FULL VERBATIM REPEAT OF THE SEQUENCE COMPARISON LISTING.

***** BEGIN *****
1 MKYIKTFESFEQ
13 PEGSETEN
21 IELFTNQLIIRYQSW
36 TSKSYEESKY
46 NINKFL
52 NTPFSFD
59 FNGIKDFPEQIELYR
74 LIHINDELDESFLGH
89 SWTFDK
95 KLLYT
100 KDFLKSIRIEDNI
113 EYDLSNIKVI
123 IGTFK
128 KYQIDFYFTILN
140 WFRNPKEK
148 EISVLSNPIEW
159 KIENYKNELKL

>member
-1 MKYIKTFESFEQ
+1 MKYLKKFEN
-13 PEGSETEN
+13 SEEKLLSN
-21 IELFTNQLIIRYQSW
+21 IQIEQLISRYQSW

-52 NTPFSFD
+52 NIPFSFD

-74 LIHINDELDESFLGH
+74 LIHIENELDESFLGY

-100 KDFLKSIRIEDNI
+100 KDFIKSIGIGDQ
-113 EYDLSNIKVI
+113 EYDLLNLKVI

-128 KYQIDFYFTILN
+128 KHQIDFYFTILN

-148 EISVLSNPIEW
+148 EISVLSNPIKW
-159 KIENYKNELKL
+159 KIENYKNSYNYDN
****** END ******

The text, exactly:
1 MKYIKTFESFEQ
13 PEGSETEN
21 IELFTNQLIIRYQSW
36 TSKSYEESKY
46 NINKFL
52 NTPFSFD
59 FNGIKDFPEQIELYR
74 LIHINDELDESFLGH
89 SWTFDK
95 KLLYT
100 KDFLKSIRIEDNI
113 EYDLSNIKVI
123 IGTFK
128 KYQIDFYFTILN
140 WFRNPKEK
148 EISVLSNPIEW
159 KIENYKNELKL

>member
-1 MKYIKTFESFEQ
+1 MKYLKKFEN
-13 PEGSETEN
+13 SEEKLLSN
-21 IELFTNQLIIRYQSW
+21 IQIEQLISRYQSW

-52 NTPFSFD
+52 NIPFSFD

-74 LIHINDELDESFLGH
+74 LIHIENELDESFLGY

-100 KDFLKSIRIEDNI
+100 KDFIKSIGIGDQ
-113 EYDLSNIKVI
+113 EYDLLNLKVI

-128 KYQIDFYFTILN
+128 KHQIDFYFTILN

-148 EISVLSNPIEW
+148 EISVLSNPIKW
-159 KIENYKNELKL
+159 KIENYKNSYNYDN